Personal Care communities for individuals with Alzheimer’s disease or related dementia are often referred to as “Special Care Units (SCUs).” Often housed in a special wing with additional security, cueing devices and other specific architectural features, these areas are state-licensed and provide programming specific to the population being served. SCUs are staffed with individuals who are specifically trained to work with individuals who have some form of dementia. SCUs can differ in the level of care they provide along the continuum of the disease. For instance, some personal care communities will accept individuals with Alzheimer’s or related dementia through the entire disease process, whereas others will only accept individuals who are in the early stage of the disease.

Modified Plan (Type B Contract)

An agreement that provides housing, services and amenities, with long-term care services included in a Lifecare Benefit Credit. The Modified Plan is designed for individuals who want to supplement an existing long-term care insurance policy and desire the additional services showcased with the plan.

Part A Hospital Insurance

Most people don’t pay a premium for Part A because they or a spouse already paid for it through their payroll taxes while working. Medicare Part A (Hospital Insurance) helps cover inpatient care in hospitals, including critical access hospitals, and skilled nursing facilities (not custodial or long-term care). It also helps cover hospice care and some home health care. Beneficiaries must meet certain conditions to get these benefits.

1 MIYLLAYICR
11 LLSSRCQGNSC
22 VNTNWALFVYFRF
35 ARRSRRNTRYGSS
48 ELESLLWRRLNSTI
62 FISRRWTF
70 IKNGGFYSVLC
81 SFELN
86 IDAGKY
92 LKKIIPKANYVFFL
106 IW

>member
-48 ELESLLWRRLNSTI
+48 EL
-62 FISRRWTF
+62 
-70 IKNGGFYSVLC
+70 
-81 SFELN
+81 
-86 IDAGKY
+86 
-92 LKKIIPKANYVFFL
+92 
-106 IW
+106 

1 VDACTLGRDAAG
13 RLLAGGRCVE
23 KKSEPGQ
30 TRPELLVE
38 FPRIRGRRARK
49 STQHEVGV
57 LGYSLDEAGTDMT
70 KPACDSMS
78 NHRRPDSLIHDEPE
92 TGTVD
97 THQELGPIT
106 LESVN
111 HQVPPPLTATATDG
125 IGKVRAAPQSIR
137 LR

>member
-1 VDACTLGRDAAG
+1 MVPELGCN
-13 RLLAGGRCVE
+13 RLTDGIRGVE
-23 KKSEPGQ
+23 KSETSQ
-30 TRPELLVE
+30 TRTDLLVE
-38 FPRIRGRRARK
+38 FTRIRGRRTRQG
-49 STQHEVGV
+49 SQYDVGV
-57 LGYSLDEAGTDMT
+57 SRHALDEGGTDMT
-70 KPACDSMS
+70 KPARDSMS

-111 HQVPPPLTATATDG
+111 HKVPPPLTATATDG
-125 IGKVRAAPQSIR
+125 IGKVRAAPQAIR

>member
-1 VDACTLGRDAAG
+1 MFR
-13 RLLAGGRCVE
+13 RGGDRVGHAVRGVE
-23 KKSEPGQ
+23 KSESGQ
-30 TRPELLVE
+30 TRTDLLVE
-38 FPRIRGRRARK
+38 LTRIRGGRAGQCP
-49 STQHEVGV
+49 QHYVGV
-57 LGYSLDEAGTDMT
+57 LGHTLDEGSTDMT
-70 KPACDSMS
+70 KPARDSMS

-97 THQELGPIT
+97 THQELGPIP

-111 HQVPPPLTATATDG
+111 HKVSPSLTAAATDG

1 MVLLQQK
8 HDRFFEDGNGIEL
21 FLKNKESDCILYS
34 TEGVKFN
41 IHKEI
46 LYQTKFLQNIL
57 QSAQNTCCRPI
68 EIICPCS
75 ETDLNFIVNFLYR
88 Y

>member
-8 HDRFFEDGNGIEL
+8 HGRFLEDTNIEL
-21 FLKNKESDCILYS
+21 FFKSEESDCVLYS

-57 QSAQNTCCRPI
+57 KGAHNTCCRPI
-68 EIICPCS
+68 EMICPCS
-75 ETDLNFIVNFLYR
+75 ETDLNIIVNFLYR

Part B Medical Insurance

Most people pay a monthly premium for Part B. Medicare Part B (Medical Insurance) helps cover doctors’ services and outpatient care. It also covers some other medical services that Part A doesn’t cover, such as some of the services of physical and occupational therapists, and some home health care. Part B helps pay for these covered services and supplies when they are medically necessary.

Person Centered Care

Person Centered Care is a philosophical approach to retirement living and direct care that honors and respects the voice of residents and those working closest with them. It involves a continuing process of listening, trying new things, seeing how they work, and evaluating lifestyle preferences in an effort to individualize care and de-institutionalize the nursing home environment.

Personal Care

Personal Care is a senior living option that combines housing, supportive services, and health care, as needed. Individuals who choose personal care enjoy an independent lifestyle with assistance customized to meet individual needs, and benefits that enrich their lives. Personal Care promotes independence and dignity for each resident and encourages the involvement of a resident’s family and friends. Staff is available to meet both scheduled and unscheduled needs. Retirement communities typically offer dining, social activities, and personal care services designed to meet the individual needs of each resident.